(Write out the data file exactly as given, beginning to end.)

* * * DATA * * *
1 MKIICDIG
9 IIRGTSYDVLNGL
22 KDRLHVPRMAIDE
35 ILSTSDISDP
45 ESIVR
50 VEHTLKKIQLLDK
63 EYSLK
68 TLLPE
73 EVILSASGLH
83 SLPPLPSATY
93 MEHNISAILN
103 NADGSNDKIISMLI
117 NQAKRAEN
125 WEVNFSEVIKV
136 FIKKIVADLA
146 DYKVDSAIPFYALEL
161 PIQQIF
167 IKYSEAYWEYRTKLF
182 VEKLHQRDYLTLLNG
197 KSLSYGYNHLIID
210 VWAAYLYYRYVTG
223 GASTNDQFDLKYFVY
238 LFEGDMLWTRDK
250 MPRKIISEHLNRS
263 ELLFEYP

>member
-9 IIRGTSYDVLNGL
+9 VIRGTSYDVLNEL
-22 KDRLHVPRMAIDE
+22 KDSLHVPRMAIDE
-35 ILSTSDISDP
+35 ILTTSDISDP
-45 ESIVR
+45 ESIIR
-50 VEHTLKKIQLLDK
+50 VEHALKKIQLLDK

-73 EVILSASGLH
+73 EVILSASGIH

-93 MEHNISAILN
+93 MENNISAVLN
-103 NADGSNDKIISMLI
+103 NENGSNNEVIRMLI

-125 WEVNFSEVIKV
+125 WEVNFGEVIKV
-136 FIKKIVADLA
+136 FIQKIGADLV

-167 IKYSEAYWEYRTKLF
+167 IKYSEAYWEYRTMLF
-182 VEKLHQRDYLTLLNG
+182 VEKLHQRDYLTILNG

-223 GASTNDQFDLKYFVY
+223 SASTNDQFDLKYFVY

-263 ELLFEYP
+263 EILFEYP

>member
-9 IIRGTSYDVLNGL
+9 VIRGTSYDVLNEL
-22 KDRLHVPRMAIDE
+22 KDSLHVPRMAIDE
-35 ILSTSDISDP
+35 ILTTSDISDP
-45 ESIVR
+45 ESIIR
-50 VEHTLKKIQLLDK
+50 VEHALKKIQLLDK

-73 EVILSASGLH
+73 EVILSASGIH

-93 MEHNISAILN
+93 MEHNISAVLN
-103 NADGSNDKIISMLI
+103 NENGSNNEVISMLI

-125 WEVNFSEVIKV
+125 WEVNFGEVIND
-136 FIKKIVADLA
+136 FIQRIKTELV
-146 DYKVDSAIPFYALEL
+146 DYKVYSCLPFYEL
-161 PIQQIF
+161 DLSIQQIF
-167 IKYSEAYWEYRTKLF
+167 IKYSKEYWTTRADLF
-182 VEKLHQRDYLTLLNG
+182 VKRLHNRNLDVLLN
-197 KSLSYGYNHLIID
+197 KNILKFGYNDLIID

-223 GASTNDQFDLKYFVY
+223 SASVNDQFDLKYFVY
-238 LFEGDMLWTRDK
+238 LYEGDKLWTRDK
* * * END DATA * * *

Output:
1 MKIICDIG
9 IIRGTSYDVLNGL
22 KDRLHVPRMAIDE
35 ILSTSDISDP
45 ESIVR
50 VEHTLKKIQLLDK
63 EYSLK
68 TLLPE
73 EVILSASGLH
83 SLPPLPSATY
93 MEHNISAILN
103 NADGSNDKIISMLI
117 NQAKRAEN
125 WEVNFSEVIKV
136 FIKKIVADLA
146 DYKVDSAIPFYALEL
161 PIQQIF
167 IKYSEAYWEYRTKLF
182 VEKLHQRDYLTLLNG
197 KSLSYGYNHLIID
210 VWAAYLYYRYVTG
223 GASTNDQFDLKYFVY
238 LFEGDMLWTRDK
250 MPRKIISEHLNRS
263 ELLFEYP

>member
-9 IIRGTSYDVLNGL
+9 VIRGTSYDVLNEL
-22 KDRLHVPRMAIDE
+22 KDSLHVPRMAIDE
-35 ILSTSDISDP
+35 ILTTSDISDP
-45 ESIVR
+45 ESIIR
-50 VEHTLKKIQLLDK
+50 VEHALKKIQLLDK

-73 EVILSASGLH
+73 EVILSASGIH

-93 MEHNISAILN
+93 MENNISAVLN
-103 NADGSNDKIISMLI
+103 NENGSNNEVIRMLI

-125 WEVNFSEVIKV
+125 WEVNFGEVIKV
-136 FIKKIVADLA
+136 FIQKIGADLV

-167 IKYSEAYWEYRTKLF
+167 IKYSEAYWEYRTMLF
-182 VEKLHQRDYLTLLNG
+182 VEKLHQRDYLTILNG

-223 GASTNDQFDLKYFVY
+223 SASTNDQFDLKYFVY

-263 ELLFEYP
+263 EILFEYP

>member
-9 IIRGTSYDVLNGL
+9 VIRGTSYDVLNEL
-22 KDRLHVPRMAIDE
+22 KDSLHVPRMAIDE
-35 ILSTSDISDP
+35 ILTTSDISDP
-45 ESIVR
+45 ESIIR
-50 VEHTLKKIQLLDK
+50 VEHALKKIQLLDK

-73 EVILSASGLH
+73 EVILSASGIH

-93 MEHNISAILN
+93 MEHNISAVLN
-103 NADGSNDKIISMLI
+103 NENGSNNEVISMLI

-125 WEVNFSEVIKV
+125 WEVNFGEVIND
-136 FIKKIVADLA
+136 FIQRIKTELV
-146 DYKVDSAIPFYALEL
+146 DYKVYSCLPFYEL
-161 PIQQIF
+161 DLSIQQIF
-167 IKYSEAYWEYRTKLF
+167 IKYSKEYWTTRADLF
-182 VEKLHQRDYLTLLNG
+182 VKRLHNRNLDVLLN
-197 KSLSYGYNHLIID
+197 KNILKFGYNDLIID

-223 GASTNDQFDLKYFVY
+223 SASVNDQFDLKYFVY
-238 LFEGDMLWTRDK
+238 LYEGDKLWTRDK